Alice Oscura, Featured Writer
Warning: SPOILERS AHEAD
Plot: A robotics engineer designs a humanoid robot to take care of his dog after he dies. The film is set in a post-apocalyptic future where a solar flare has damaged the earth’s ozone layer making the atmosphere almost uninhabitable to all living things.
Review: Now and then you come across that one movie that hits you to your core. Apple TV’s Finch is one of those movies because it strikes quite the emotional chord. Anyone who has managed to experience that tight familial bond with their pet would get the gist of the story played out here. Many times we are forced to watch our pets cross over the rainbow bridge because they unfortunately don’t live as long as us humans. However, what if the situation was reversed and you knew that you were running out of time? Wouldn’t you want to ensure that your cherished friend ended up with someone who you could depend on without a shadow of a doubt? Well, Finch Weinberg (Tom Hanks) gives us one of the solutions to this problem—build a robot!
Of course, the character just so happens to be a robotics engineer. But Finch is so much more than just a movie about a man building a robot to take care of his dog because he knows that he is going to die soon. It’s about how humanity has turned upon itself in times of crisis and almost destroyed itself. The mistrust of your fellow man after bearing witness to the atrocities committed by selfish, maniacal behavior. The story is about how a robot develops human emotions because its creator was a good person and last, but certainly not least, the loving relationship between a man and his dog.
The journey is an emotionally difficult one and Hanks has a penchant for carrying these types of movies upon his shoulders with relative ease. Caleb Landry Jones co-stars as Jeff the humanoid robot created by Finch to take care of his dog, Goodyear. Jeff begins clumsily learning basic rudimentary skills from his creator like how to walk. However, since Finch is his creator, Jeff begins to adopt certain human-like qualities. He’s overly curious, loves Finch to tell him stories, and is visibly upset when he loses his patience with him. Jones does a superb job at getting the audience to eventually forget the fact that Jeff is just an awkwardly tall, eccentric-looking robot. Finch also touches a lot on the regret of wasted opportunities that one is presented with. The sad fact is that it takes having to deal with one’s mortality to take stock.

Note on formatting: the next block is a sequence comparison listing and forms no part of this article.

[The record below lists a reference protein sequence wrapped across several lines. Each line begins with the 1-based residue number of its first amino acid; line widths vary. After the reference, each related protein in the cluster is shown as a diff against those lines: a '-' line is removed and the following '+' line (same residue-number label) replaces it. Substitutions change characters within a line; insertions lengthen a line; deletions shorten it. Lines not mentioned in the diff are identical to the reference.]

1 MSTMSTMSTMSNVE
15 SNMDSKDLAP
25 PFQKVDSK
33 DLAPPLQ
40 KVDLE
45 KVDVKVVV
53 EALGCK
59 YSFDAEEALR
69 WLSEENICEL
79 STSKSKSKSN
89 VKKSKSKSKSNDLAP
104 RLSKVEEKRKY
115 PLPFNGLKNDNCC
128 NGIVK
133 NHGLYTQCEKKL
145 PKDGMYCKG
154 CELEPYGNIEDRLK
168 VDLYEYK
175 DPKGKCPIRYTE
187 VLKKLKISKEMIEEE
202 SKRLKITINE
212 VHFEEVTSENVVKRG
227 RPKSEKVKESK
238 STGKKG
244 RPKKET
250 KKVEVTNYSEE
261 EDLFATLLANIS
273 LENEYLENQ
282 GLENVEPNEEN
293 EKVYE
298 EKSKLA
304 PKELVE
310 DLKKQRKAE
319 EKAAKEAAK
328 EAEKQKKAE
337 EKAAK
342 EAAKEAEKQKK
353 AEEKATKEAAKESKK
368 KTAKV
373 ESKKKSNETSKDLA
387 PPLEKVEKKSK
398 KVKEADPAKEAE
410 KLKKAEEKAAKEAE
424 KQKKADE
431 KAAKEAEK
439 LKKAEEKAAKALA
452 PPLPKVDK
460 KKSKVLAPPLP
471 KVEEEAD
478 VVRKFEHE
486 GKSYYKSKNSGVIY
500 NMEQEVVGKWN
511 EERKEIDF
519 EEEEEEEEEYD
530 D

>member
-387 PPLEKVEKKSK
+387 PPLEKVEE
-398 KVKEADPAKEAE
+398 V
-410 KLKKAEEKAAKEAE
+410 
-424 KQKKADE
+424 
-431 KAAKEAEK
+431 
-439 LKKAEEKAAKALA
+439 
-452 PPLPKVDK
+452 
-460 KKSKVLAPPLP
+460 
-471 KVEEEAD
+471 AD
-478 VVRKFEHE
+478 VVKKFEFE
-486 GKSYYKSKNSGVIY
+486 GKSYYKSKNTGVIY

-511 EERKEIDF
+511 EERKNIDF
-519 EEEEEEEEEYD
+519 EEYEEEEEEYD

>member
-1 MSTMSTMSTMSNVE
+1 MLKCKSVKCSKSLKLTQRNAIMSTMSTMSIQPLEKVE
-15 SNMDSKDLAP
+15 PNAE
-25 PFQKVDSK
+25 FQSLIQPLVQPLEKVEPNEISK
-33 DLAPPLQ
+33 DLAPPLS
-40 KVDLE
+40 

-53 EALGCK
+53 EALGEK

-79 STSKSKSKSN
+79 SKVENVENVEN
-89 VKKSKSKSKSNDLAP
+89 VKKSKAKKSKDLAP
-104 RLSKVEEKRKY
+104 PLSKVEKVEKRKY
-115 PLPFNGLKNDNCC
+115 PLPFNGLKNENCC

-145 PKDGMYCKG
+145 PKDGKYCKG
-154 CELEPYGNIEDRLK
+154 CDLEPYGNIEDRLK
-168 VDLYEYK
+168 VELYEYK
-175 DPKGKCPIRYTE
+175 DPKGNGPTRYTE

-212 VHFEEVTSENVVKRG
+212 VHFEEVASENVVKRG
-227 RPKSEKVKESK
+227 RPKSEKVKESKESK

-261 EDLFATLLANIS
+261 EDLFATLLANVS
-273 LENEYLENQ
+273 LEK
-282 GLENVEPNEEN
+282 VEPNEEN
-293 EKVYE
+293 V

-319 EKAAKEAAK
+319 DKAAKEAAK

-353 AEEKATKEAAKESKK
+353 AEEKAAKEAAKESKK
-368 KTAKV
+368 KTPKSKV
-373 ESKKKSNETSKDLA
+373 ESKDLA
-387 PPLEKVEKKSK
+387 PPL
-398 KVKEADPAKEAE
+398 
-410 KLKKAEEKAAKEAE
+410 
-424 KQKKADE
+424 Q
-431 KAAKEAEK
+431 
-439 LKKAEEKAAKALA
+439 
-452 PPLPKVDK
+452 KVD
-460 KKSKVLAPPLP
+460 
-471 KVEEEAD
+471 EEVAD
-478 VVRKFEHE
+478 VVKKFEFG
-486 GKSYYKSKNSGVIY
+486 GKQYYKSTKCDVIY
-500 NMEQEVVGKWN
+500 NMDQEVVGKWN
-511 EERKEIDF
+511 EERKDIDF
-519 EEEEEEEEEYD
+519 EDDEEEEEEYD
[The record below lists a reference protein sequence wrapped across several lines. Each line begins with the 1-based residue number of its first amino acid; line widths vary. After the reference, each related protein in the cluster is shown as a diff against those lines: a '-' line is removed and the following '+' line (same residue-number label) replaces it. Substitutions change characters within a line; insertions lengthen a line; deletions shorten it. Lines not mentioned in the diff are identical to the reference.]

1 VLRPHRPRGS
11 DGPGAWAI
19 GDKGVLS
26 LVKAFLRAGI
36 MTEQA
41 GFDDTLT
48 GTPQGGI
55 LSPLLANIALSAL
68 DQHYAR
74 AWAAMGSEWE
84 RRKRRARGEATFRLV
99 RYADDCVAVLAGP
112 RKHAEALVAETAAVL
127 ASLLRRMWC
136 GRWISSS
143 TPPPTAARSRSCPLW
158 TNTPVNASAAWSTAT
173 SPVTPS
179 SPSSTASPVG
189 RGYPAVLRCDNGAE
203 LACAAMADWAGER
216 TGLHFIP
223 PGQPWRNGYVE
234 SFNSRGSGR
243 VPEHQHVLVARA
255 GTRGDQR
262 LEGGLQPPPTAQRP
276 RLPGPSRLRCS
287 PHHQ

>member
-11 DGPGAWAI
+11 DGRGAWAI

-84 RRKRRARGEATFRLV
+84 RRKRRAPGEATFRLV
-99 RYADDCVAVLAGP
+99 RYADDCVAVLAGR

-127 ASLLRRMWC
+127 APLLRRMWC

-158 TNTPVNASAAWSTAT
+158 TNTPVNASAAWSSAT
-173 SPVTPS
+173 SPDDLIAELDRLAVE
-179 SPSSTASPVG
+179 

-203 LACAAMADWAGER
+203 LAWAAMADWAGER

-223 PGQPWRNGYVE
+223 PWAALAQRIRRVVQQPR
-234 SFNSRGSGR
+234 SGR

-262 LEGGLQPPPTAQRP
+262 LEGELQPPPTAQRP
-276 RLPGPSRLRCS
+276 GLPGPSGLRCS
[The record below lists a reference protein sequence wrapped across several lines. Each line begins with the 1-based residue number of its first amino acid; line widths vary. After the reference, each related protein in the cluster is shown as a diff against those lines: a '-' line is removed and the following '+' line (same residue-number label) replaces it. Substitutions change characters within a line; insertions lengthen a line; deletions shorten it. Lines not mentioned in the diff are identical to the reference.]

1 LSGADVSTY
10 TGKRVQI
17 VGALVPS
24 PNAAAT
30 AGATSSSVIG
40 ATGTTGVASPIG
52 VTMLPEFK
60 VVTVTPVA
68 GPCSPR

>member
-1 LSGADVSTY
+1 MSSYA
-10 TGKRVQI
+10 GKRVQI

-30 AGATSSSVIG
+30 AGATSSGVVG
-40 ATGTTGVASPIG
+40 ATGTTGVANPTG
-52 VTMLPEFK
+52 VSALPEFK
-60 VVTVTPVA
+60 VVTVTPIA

After all that we’ve been through and are still experiencing as a planet, Finch is a great thought-provoking watch. It forces us to look in the mirror and hold ourselves accountable for our actions and responsibilities in this life.
Dark Alice’s Score: 9 out of 10
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Dark Alice has an old soul and a curious mind. I believe that anyone can be a hero and that the good guys should always win! I dislike cruelty to animals and think that they have far superior qualities to humans. My motto is there is no future without the past. I also have a weird penchant for Paranormal TV shows even though the slightest sound makes me jump. I enjoy writing reviews and throwing in fun facts to pique the readers’ curiosity. My ultimate goal in life would be to become a published writer one day. Read More